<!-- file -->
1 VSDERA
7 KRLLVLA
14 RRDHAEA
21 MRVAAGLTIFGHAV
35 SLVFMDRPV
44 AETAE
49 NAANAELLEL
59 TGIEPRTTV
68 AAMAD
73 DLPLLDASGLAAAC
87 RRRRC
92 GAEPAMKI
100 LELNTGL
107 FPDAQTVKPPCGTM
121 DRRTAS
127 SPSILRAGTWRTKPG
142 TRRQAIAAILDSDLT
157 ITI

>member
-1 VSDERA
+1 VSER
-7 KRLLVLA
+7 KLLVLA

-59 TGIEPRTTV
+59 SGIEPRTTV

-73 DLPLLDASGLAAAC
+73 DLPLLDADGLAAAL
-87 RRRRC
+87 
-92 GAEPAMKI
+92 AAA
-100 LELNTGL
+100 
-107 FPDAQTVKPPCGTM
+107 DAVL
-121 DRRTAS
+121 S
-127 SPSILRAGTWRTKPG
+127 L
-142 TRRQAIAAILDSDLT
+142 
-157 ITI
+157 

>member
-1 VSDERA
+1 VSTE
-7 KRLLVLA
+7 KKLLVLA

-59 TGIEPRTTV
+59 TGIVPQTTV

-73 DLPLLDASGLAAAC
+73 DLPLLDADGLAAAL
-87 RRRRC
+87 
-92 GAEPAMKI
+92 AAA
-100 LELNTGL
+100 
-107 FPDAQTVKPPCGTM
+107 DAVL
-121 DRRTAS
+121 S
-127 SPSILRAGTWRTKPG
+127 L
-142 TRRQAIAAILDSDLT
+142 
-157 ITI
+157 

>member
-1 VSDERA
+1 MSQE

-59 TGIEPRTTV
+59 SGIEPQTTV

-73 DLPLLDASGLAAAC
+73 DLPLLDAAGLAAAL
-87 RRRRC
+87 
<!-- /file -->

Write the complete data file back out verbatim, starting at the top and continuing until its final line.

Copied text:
1 VSDERA
7 KRLLVLA
14 RRDHAEA
21 MRVAAGLTIFGHAV
35 SLVFMDRPV
44 AETAE
49 NAANAELLEL
59 TGIEPRTTV
68 AAMAD
73 DLPLLDASGLAAAC
87 RRRRC
92 GAEPAMKI
100 LELNTGL
107 FPDAQTVKPPCGTM
121 DRRTAS
127 SPSILRAGTWRTKPG
142 TRRQAIAAILDSDLT
157 ITI

>member
-1 VSDERA
+1 VSER
-7 KRLLVLA
+7 KLLVLA

-59 TGIEPRTTV
+59 SGIEPRTTV

-73 DLPLLDASGLAAAC
+73 DLPLLDADGLAAAL
-87 RRRRC
+87 
-92 GAEPAMKI
+92 AAA
-100 LELNTGL
+100 
-107 FPDAQTVKPPCGTM
+107 DAVL
-121 DRRTAS
+121 S
-127 SPSILRAGTWRTKPG
+127 L
-142 TRRQAIAAILDSDLT
+142 
-157 ITI
+157 

>member
-1 VSDERA
+1 VSTE
-7 KRLLVLA
+7 KKLLVLA

-59 TGIEPRTTV
+59 TGIVPQTTV

-73 DLPLLDASGLAAAC
+73 DLPLLDADGLAAAL
-87 RRRRC
+87 
-92 GAEPAMKI
+92 AAA
-100 LELNTGL
+100 
-107 FPDAQTVKPPCGTM
+107 DAVL
-121 DRRTAS
+121 S
-127 SPSILRAGTWRTKPG
+127 L
-142 TRRQAIAAILDSDLT
+142 
-157 ITI
+157 

>member
-1 VSDERA
+1 MSQE

-59 TGIEPRTTV
+59 SGIEPQTTV

-73 DLPLLDASGLAAAC
+73 DLPLLDAAGLAAAL
-87 RRRRC
+87 